Ginsberg's public relations role in promoting Beat literature is well known. He influenced his uncle A.A. Wynn to publish Burrough's Junky and served as Kerouac's unofficial agent before On The Road was brought to the attention of publishers. Ed Sanders stated in his book Fug You that in 1956 "Ginsberg raced into the offices of the New York Times demanding it review Howl And Other Poems." Sanders also wrote that Ginsberg taught him to keep a list of journalist contacts and that "during his later years [Ginsberg's] press list was 20 pages long."


The idea of underground movements endeavoring to publicize their works for commercial success did not begin with the Beats. Writing of the French Bohemians of the middle part of the 1800s, Orlo Williams wrote in his 1913 book Vie de Boheme, A Patch of Romantic Paris that "the amusement of Bohemia, as far from being hidden, courts publicity."


Does a definition of a Beat have to be complicated? Simply say that a Beat is a living saint who has been worn out from the demands of contemporary society and expresses this feeling in creative ways.



While reading Jack Kerouac's The Sea Is My Brother, I tried to note the literary tools employed that foreshadowed his later works. While the style is a traditional narrative in the manner of The Town And The City,  there are many allusions that link Kerouac's first novel to his more famous and complex works. Dawn Ward, in her introduction to the book, states that the book presents "us with an introspective view of Jack as a young man played out in two characters."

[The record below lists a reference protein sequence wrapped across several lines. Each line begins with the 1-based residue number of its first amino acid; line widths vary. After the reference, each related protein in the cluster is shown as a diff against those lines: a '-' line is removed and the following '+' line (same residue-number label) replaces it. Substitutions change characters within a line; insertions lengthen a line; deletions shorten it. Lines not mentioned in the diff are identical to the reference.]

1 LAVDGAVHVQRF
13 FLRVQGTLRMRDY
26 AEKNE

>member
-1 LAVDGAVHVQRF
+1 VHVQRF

In fact, the two characters, Wesley Martin and Bill Everhart, seem to predate some of the characteristics of Sal Paradise and Dean Moriarty, although Ward notes that "the majority of Everhart's character is derived from Jack's own experiences." This would indicate that the character of Everhart in the book takes on the role of Kerouac while the character of Martin is more in line with Neal Cassady's or substitute personalities. The contradiction between the two characters also mirror the contradictions between the state of being beat and opposed to the state of beatitude.


While the title of the book might indicate to the reader that the story primary takes place on the water, the story takes more time in describing the origin of the idea and the trip to the Merchant Marine ship Westminster than in describing the details of being on the ocean. Only the last few chapters take place on the sea. Also of note is that the name Martin is also the name of the family in The Town And The City.


The book fits into the Duluoz legend. The story describes Kerouac's experiences in approximately 1943-1944 while Jack served in the Merchant Marines. The book would chronologically fit into the Duluoz legend after Maggie Cassidy, which took place between 1938-1939 and during parts of both The Town And The City and Vanity of Duluoz, which both took place between 1939-1946.


A hitchhiking scene in Chapter 4 seems somewhat like the first hitchhiking scene in On The Road. The process of reaching a location or a state of mind are more detailed then the actual location as in On The Road. While I couldn't find a passage similar to On The Road's "mad to live" description, I did note  the Martin character's statement in Chapter 4 that "Next to the smell of salt water, I'll take the smell of a highway."

The scene in Chapter 6 where Everhart feels as though he has been deserted by Martin also foretells the Paradise's feeling when Moriarty deserts him in On The Road. The title of the book is inconsistent with the descriptions in the book. Rather than the sea being Kerouac's brother, the preparations, formulations of an idea and travels to arrive at the sea with a companion actually appear to be the brother. More accurately, the characters of Martin and Everhart appear to be brothers.